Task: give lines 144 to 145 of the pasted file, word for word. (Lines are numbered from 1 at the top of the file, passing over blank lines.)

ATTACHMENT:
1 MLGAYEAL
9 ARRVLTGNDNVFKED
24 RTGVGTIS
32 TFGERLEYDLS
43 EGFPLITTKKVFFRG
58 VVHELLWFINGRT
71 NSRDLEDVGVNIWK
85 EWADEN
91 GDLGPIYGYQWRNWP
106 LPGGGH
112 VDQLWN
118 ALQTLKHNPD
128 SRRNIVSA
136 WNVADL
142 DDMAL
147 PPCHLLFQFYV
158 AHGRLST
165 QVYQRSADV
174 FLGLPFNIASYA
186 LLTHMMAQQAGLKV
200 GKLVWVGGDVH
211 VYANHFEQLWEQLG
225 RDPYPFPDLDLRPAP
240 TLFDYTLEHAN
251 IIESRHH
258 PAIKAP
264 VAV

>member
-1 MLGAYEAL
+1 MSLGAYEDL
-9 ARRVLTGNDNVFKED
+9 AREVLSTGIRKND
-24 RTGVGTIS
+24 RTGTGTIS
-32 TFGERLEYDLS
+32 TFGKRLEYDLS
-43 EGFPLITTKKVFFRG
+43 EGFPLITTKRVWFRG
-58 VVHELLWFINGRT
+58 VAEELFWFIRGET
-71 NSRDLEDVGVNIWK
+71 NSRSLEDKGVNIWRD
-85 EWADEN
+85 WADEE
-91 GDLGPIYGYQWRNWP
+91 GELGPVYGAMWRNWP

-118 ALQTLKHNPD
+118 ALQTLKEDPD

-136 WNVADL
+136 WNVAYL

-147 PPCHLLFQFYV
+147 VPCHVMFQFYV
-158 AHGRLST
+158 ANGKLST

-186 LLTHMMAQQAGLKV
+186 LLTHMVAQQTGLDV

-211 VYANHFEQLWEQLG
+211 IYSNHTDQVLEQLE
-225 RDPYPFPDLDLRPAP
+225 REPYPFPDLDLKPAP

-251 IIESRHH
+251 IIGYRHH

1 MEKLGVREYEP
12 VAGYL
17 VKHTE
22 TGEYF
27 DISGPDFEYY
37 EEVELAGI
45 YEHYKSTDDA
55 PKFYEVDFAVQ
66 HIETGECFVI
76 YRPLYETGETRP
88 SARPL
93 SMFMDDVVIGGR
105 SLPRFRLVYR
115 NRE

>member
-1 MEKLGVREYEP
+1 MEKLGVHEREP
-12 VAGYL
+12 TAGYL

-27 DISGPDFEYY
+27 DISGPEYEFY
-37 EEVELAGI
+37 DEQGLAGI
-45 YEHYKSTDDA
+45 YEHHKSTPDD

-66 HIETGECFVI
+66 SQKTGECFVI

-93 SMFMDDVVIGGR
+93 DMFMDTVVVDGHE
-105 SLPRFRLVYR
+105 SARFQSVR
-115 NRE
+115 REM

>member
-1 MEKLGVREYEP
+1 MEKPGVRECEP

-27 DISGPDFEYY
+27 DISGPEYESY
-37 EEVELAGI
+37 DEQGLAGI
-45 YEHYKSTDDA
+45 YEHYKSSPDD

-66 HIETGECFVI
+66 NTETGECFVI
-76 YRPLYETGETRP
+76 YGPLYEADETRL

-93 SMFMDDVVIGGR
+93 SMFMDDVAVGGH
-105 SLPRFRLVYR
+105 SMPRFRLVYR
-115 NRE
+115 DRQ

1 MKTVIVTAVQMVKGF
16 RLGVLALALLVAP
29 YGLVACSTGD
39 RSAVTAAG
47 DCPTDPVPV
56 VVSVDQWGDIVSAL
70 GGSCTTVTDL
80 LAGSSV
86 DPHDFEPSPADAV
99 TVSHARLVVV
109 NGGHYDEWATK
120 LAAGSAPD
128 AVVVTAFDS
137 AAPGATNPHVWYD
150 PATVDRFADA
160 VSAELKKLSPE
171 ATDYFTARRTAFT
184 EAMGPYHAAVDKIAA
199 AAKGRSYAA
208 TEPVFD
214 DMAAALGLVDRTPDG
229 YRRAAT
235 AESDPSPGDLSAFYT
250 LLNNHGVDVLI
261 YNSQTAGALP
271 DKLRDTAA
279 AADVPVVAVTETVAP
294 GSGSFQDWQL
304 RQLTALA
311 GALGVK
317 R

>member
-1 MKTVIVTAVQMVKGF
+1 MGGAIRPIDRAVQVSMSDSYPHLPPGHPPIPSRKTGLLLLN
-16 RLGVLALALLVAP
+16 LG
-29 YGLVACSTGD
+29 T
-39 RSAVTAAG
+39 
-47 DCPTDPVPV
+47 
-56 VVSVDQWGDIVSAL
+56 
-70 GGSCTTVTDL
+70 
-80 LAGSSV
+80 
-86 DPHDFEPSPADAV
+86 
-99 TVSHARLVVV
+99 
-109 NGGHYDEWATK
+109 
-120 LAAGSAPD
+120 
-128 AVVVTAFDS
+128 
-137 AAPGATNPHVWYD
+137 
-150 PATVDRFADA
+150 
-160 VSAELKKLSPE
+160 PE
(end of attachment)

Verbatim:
311 GALGVK
317 R